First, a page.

Therefore it should have been preached that images were nothing and that no service is done to God by erecting them; then they would have fallen of themselves. That is what I did; that is what Paul did in Athens, when he went into their churches and saw all their idols. He did not strike at any of them, but stood in the market place and said, “You men of Athens, you are all idolatrous” [Acts 17:16, 22]. He preached against their idols, but he overthrew none by force. And you rush, create an uproar, break down altars, and overthrow images! Do you really believe you can abolish the altars in this way? No, you will only set them up more firmly. Even if you overthrew the images in this place, do you think you have overthrown those in Nürnberg and the rest of the world? Not at all. St. Paul, as we read in the Book of Acts [28:11], sat in a ship on whose prow were painted or carved the Twin Brothers [i.e., Castor and Pollux]. He went on board and did not bother about them at all, neither did he break them off. Why must Luke describe the Twins at this point? Without doubt he wanted to show that outward things could do no harm to faith, if only the heart does not cleave to them or put its trust in them. This is what we must preach and teach, and let the Word alone do the work, as I said before. The Word must first capture the hearts of men and enlighten them; we will not be the ones who will do it. Therefore the apostles magnified their ministry, ministerium [Rom. 11:13], and not its effect, executio.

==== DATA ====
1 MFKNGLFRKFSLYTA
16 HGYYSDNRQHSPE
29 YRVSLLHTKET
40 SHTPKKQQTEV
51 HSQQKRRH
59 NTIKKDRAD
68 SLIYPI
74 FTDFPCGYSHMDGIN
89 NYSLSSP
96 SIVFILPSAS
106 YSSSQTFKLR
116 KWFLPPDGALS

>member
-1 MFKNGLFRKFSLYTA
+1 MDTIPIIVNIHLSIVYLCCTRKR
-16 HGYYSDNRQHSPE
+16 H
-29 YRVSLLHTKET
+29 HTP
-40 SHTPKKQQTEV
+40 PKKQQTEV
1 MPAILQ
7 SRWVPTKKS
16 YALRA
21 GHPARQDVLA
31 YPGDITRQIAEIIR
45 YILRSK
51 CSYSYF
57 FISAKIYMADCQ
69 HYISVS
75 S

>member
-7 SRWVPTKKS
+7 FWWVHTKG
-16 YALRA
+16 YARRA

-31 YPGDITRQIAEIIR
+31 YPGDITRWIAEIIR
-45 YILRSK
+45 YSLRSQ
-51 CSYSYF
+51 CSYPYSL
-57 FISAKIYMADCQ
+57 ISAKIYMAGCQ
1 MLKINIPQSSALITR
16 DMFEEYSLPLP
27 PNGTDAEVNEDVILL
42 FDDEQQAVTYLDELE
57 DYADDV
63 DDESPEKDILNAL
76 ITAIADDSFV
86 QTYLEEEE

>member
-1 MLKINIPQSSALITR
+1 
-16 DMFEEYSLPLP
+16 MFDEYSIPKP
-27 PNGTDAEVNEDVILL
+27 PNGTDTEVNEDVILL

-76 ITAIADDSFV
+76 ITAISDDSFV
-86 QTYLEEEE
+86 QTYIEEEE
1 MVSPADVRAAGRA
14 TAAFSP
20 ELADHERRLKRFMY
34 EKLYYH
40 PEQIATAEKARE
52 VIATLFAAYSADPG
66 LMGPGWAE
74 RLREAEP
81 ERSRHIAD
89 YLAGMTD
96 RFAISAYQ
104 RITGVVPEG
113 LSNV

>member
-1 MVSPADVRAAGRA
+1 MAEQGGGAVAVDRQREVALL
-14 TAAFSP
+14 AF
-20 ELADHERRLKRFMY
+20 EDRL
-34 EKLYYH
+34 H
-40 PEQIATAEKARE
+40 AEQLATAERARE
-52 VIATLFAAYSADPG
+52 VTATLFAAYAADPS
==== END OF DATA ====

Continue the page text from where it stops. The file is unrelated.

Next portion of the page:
Let this be enough for today. (This is an excerpt from a series of sermons Luther gave at Wittenberg during Lent, 1522, published under the title, “Eight Sermons by Dr. M. Luther, preached by him at Wittenberg in Lent, dealing briefly with the masses, images, both kinds in the sacrament, eating [of meats], and private confession, etc.” Specifically, this is his “Third Sermon, March 11, 1522, Tuesday after Invocavit.”)